Represented by O’Melveny, Novartis first successfully transferred Regeneron’s case from the Southern District of New York to the Northern District of New York, where it was consolidated with Novartis’s patent suit. Novartis then sought dismissal of Regeneron’s claims, arguing (among other things) that Regeneron’s alleged relevant market—the US market for anti-VEGF PFS products—was not plausible. As Novartis pointed out, Regeneron’s complaint acknowledged that many anti-VEGF drugs (including Eylea and Lucentis) are sold in both PFSs and vials, and that regardless of packaging, anti-VEGF drugs treat the same diseases. Novartis argued that Regeneron did not make sufficient factual allegations to establish that anti-VEGF vials and PFSs occupy entirely separate markets. And without a plausible relevant market, Regeneron could not maintain any of its antitrust claims.

The district court agreed with Novartis and dismissed Regeneron’s complaint with prejudice. Judge Hurd held that Regeneron’s alleged “PFS-only” market was not plausible because Regeneron had “failed to meaningfully explain why anti-VEGF vials are not a reasonable substitute for an anti-VEGF PFS.” Regeneron’s complaint alleged that anti-VEGF PFSs have convenience and safety benefits over anti-VEGF vials, and that manufacturing PFSs requires different equipment than that required for vials, but as Judge Hurd pointed out, those allegations did not indicate that consumers would not or could not switch between vials and PFSs in response to a change in their relative prices. Without more, Regeneron’s allegations did not plausibly establish that PFSs and vials occupied distinct market.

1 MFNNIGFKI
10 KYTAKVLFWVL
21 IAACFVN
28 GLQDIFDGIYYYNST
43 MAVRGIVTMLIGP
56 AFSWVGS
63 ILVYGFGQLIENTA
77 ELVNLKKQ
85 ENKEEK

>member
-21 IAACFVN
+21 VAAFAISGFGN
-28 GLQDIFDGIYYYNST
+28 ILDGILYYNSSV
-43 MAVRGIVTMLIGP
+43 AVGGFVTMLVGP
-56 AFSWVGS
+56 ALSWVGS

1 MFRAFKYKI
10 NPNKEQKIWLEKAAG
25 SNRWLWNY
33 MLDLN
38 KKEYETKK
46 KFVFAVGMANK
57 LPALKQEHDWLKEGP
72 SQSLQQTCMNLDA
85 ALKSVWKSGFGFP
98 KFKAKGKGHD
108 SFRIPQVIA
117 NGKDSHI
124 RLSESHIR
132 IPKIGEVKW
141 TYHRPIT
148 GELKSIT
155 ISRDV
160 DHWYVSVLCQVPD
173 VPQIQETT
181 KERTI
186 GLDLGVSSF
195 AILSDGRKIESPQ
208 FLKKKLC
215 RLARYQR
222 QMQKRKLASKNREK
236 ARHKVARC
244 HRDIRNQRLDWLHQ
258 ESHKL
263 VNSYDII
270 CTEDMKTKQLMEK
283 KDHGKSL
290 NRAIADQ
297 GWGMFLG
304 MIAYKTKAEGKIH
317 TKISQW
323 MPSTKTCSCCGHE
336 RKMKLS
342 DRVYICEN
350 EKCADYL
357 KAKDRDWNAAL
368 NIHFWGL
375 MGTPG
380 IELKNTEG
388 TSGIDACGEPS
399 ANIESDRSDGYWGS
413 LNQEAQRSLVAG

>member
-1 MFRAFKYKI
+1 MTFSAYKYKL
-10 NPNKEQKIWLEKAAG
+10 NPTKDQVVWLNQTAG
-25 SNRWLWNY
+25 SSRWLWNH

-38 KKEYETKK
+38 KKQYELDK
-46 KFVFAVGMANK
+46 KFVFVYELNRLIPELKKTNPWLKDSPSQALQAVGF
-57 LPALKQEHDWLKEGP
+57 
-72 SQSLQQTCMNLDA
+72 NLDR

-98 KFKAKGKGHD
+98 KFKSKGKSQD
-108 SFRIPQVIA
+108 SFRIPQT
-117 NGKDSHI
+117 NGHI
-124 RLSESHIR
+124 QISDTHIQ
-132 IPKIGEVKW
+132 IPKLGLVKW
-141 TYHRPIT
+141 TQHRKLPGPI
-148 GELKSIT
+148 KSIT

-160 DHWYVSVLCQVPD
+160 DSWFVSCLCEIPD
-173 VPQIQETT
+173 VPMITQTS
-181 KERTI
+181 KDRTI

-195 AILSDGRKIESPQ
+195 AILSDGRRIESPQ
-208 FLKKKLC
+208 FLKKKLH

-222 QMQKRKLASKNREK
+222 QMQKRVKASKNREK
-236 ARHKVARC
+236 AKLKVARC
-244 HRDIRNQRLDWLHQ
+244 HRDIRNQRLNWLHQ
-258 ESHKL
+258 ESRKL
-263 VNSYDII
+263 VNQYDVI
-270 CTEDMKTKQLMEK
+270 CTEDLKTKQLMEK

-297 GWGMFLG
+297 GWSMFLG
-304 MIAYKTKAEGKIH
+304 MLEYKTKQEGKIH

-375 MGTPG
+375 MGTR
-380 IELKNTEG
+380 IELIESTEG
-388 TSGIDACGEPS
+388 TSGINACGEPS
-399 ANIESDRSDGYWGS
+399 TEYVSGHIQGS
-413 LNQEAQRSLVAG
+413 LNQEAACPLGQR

Regeneron has appealed to the Second Circuit, where the U.S. Department of Justice, the FTC, 15 State Attorneys General, and other groups have filed amicus briefs. The appeal invites the Second Circuit to address an issue of recurrent importance in pharmaceutical antitrust cases: what facts plaintiffs must allege to define a plausible relevant market and withstand a motion to dismiss.

O’Melveny Secures Trial Win for C. R. Bard on Section 1 Tying Claim

In October 2022, following five years of litigation and a three-week trial, O’Melveny secured a favorable verdict for C. R. Bard in a major antitrust case. AngioDynamics alleged that C. R. Bard violated the Sherman Act by unlawfully “tying” two products: its peripherally inserted central catheters (PICCs) and its tip-location system (TLS) that clinicians use to pilot the guidewire at the tip of the PICC (also called a stylet) through patients’ veins to its destination near the heart. Specifically, C. R. Bard integrated proprietary TLS stylets into its PICCs, selling the system as one product. According to AngioDynamics, C. R. Bard’s alleged refusal to sell PICCs and its TLS stylets separately prevented customers from choosing competing PICC systems, including AngioDynamics’ BioFlo PICC.